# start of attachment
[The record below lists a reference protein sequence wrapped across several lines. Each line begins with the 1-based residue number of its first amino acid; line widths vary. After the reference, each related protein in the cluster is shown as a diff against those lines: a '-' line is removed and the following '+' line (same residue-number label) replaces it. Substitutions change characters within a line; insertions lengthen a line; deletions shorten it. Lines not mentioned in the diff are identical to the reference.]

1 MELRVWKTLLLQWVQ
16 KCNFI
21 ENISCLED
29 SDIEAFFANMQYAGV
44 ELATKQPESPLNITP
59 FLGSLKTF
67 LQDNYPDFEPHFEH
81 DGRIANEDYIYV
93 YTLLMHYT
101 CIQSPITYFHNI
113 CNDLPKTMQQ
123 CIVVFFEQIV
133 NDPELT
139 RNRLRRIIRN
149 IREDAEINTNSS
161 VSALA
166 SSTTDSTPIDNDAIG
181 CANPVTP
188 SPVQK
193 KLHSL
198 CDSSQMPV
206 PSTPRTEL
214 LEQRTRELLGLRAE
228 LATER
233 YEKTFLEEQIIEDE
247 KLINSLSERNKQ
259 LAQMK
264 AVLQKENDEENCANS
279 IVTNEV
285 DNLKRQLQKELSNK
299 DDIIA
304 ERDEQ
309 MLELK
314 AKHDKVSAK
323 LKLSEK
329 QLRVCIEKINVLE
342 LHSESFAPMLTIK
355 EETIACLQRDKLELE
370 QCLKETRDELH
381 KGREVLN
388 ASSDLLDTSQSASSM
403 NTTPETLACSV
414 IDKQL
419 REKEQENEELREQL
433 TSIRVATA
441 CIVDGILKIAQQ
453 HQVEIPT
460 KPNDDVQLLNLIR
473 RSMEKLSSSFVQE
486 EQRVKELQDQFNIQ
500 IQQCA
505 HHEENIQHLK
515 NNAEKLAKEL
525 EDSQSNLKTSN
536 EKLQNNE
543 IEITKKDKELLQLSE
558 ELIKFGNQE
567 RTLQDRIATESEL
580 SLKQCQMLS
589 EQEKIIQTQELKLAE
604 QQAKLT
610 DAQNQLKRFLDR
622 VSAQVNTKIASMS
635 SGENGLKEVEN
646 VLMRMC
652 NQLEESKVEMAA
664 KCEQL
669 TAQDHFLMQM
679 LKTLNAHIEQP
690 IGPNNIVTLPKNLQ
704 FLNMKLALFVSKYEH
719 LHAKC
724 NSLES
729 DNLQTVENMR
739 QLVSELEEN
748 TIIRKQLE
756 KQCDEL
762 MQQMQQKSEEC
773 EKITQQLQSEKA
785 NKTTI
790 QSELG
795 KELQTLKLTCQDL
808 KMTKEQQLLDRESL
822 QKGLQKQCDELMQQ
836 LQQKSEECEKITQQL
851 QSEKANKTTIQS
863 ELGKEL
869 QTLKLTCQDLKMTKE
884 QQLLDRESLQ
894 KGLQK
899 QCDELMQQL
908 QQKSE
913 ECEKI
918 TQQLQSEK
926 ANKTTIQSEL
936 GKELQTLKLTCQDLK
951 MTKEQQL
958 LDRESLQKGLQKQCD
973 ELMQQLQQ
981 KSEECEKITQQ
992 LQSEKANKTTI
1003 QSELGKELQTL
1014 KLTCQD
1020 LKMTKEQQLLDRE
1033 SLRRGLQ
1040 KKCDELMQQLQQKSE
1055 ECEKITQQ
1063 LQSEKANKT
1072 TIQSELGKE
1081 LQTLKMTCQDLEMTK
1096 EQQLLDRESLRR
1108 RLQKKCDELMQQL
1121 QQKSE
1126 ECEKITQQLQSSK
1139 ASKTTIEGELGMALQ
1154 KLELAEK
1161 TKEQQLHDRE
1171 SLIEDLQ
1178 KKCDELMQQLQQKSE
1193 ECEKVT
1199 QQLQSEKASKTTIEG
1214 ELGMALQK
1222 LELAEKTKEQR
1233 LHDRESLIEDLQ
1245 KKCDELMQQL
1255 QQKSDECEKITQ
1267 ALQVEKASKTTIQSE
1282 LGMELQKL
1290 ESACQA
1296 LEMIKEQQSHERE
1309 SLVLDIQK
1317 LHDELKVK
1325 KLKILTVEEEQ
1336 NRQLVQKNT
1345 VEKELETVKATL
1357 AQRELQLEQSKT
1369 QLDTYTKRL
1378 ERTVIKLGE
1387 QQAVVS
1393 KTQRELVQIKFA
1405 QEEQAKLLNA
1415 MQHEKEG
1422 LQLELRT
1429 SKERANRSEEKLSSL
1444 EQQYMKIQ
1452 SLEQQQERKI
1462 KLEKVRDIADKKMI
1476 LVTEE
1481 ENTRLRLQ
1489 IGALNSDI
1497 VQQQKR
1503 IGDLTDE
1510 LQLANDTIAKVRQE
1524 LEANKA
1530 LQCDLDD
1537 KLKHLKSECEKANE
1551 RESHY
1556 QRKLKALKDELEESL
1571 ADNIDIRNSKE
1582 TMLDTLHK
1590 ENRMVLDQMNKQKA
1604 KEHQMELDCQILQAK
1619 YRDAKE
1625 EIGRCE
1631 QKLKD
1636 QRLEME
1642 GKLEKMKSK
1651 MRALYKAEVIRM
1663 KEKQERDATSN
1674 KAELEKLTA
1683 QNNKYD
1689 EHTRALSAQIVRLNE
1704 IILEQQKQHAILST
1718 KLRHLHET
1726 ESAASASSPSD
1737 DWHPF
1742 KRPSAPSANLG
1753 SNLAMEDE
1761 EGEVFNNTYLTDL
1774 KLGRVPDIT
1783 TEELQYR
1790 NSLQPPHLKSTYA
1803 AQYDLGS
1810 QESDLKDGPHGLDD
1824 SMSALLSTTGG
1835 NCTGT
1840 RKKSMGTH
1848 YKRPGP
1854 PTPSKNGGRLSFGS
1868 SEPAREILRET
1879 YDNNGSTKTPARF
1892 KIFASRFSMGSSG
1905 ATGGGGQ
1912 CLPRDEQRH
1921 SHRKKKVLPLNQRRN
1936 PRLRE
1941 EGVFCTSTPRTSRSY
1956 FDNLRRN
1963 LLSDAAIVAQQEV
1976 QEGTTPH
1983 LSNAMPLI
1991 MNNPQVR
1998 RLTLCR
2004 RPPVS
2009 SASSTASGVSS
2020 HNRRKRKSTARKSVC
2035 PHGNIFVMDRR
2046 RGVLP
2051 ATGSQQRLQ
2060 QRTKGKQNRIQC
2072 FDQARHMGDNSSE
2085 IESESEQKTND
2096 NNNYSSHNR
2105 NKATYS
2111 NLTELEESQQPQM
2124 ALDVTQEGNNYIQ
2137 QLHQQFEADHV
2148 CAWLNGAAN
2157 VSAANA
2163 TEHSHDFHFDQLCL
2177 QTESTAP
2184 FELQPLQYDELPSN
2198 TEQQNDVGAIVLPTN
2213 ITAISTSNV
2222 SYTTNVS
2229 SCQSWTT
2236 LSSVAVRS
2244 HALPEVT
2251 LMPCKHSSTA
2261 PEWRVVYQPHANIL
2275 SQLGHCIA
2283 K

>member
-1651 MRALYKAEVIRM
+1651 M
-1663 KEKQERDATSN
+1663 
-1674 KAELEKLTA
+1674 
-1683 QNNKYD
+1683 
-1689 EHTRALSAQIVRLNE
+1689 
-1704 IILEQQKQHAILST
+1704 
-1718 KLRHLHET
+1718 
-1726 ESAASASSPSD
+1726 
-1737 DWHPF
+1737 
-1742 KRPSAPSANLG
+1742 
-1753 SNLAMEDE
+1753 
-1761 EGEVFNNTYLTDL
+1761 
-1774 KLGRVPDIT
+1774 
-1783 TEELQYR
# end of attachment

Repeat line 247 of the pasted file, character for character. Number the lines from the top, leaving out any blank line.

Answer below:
-1718 KLRHLHET